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The Illuminati and the Music Industry

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https://www.youtube.com/watch?v=bl8fQi1RhTg

In 2009, archeologists unearthed a flute carved from bone and ivory that was over 35,000 years old. This proved that even during the hunting/gathering stage of human evolution, music was present and important to society. Why else take time away from survival tasks to create a musical instrument?

We know that music is pleasurable, and it seems to play a role in our wellbeing. But many researchers also believe that music plays a significant role in strengthening social bonds.
In a 2013 review of the research on music, Stefan Koelsch, music psychologist at the Freie University Berlin, described several mechanisms through which music impacts our ability to connect with one another—by impacting brain circuits involved in empathy, trust, and cooperation—perhaps explaining how it has survived in every culture of the world.
Although music can certainly be played and listened to alone, in the shower or on your iPod, it is also a powerful social magnet. After all, a music concert is one of the few times when we will gather together with thousands of other people to engage in a shared activity. There is something about listening to music, or playing it with other people, that brings its own social buzz, making you feel connected to those around you.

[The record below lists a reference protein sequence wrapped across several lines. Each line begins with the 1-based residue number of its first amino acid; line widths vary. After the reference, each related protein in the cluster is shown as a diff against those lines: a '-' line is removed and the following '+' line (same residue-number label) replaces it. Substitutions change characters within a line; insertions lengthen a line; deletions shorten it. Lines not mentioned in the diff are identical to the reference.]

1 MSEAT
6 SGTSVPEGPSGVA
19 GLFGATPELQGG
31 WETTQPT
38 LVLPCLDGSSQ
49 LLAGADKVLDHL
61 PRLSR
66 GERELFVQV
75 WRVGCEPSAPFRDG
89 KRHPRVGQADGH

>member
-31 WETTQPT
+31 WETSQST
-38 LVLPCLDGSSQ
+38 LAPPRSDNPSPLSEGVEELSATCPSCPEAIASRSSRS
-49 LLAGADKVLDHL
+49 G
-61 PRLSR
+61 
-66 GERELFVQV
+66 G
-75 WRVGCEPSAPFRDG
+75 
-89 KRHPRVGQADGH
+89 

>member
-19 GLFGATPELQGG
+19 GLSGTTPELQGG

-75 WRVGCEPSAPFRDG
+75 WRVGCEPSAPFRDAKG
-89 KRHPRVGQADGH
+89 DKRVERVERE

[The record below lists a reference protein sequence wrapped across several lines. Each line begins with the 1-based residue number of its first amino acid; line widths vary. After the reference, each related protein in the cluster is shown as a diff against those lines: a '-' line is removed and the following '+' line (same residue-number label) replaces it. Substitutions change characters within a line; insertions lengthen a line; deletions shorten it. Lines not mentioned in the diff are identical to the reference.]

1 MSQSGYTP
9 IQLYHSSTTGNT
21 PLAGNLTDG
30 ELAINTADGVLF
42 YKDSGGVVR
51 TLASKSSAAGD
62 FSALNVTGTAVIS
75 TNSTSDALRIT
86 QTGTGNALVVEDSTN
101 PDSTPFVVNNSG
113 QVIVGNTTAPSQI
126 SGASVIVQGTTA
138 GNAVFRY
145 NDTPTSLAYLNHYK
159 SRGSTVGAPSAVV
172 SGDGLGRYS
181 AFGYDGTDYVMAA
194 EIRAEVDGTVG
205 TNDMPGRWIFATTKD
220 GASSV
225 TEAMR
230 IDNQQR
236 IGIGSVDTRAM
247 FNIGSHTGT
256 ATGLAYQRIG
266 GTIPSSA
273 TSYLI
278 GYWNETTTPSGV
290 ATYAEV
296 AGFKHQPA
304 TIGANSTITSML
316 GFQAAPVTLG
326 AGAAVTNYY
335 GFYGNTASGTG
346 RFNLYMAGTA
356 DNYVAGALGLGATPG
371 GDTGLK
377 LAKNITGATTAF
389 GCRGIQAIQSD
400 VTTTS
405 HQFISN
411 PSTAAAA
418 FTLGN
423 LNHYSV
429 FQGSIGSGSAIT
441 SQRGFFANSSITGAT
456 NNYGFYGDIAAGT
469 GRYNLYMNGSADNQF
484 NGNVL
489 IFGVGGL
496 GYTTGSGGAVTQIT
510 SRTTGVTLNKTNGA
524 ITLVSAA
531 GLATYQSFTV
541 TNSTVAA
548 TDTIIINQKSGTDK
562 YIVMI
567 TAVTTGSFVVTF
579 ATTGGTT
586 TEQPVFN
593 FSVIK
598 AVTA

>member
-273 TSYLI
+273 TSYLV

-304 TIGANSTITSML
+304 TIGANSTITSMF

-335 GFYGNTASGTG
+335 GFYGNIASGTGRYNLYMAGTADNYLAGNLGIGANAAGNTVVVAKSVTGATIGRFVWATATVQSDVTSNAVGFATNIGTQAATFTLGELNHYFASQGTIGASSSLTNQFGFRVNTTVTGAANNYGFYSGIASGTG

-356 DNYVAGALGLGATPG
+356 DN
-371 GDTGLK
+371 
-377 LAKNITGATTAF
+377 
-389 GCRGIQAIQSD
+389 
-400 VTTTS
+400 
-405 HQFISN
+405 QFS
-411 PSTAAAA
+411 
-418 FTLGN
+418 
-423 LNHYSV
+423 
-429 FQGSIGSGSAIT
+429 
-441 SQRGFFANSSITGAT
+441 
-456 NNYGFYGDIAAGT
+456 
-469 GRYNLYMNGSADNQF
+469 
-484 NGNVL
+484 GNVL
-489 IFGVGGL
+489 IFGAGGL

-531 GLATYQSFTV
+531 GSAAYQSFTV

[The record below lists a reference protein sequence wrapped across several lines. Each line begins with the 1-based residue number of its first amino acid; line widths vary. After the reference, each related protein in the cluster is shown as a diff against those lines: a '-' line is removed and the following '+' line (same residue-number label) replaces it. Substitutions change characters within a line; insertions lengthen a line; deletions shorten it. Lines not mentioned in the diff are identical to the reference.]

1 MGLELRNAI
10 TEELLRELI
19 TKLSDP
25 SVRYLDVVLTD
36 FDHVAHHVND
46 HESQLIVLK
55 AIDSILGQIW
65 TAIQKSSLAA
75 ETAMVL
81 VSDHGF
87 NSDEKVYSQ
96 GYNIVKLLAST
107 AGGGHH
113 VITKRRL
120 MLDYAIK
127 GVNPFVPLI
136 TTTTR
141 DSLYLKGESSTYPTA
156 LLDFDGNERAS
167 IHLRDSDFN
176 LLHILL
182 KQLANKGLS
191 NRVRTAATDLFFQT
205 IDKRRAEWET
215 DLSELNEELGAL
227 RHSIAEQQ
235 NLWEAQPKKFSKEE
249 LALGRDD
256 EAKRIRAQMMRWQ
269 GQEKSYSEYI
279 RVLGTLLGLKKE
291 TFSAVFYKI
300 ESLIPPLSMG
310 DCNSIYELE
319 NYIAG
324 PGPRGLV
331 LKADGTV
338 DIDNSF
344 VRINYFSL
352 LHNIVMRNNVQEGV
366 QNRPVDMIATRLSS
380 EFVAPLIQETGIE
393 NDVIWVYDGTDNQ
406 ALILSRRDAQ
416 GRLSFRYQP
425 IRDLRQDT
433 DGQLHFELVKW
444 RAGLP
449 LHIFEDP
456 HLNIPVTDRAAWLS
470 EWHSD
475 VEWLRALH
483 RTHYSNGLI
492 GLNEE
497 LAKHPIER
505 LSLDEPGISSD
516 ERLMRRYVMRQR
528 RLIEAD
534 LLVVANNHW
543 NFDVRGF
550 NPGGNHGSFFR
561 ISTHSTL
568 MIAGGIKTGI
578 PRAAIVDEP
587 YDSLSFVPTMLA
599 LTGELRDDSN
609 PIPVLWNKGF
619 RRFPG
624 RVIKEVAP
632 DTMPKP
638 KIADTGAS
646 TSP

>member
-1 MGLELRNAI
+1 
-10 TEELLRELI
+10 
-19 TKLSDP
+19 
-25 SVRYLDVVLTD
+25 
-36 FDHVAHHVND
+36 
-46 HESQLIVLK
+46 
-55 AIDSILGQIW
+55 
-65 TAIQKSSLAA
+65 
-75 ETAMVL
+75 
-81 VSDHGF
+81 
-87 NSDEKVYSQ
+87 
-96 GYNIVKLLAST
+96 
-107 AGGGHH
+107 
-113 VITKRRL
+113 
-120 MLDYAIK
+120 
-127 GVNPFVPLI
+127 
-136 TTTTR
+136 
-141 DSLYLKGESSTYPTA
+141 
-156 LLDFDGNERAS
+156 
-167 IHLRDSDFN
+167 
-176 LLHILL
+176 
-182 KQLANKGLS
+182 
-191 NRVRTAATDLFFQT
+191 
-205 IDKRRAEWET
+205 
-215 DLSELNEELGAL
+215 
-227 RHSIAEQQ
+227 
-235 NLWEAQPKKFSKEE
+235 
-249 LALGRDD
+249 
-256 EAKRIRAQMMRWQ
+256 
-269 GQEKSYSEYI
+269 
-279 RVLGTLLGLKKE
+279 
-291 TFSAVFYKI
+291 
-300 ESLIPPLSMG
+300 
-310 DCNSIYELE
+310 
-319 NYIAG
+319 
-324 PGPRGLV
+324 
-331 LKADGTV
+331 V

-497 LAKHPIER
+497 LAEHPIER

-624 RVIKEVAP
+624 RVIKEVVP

Here are some ways scientists believe that music strengthens social bonds.
1. Music increases contact, coordination, and cooperation with others

For much of human history, the only way to experience music was live—there were no recordings allowing us to share music outside of performance. Since music had to involve contact with others (e.g. coming together for a concert), it provided a net of physical and psychological safety that may have helped our early ancestors—and may still help us—to survive.
Performing music involves coordinating of our efforts, too…at least if we want to produce a pleasing sound. According to researchers, when we try to synch with others musically—keeping the beat or harmonizing, for example—we tend to feel positive social feelings towards those with whom we’re synchronizing, even if that person is not visible to us or not in the same room. Though it’s unclear exactly why that happens, coordinating movement with another person is linked to the release of pleasure chemicals (endorphins) in the brain, which may explain why we get those positive, warm feelings when we make music together.

 

Playing music in a band or singing in a choir certainly involves cooperation as well—whether in preparation for the performance or during the performance. Arguably, cooperation increases trust between individuals and increases one’s chances of future cooperation—important factors in human evolutionary success and societal stability.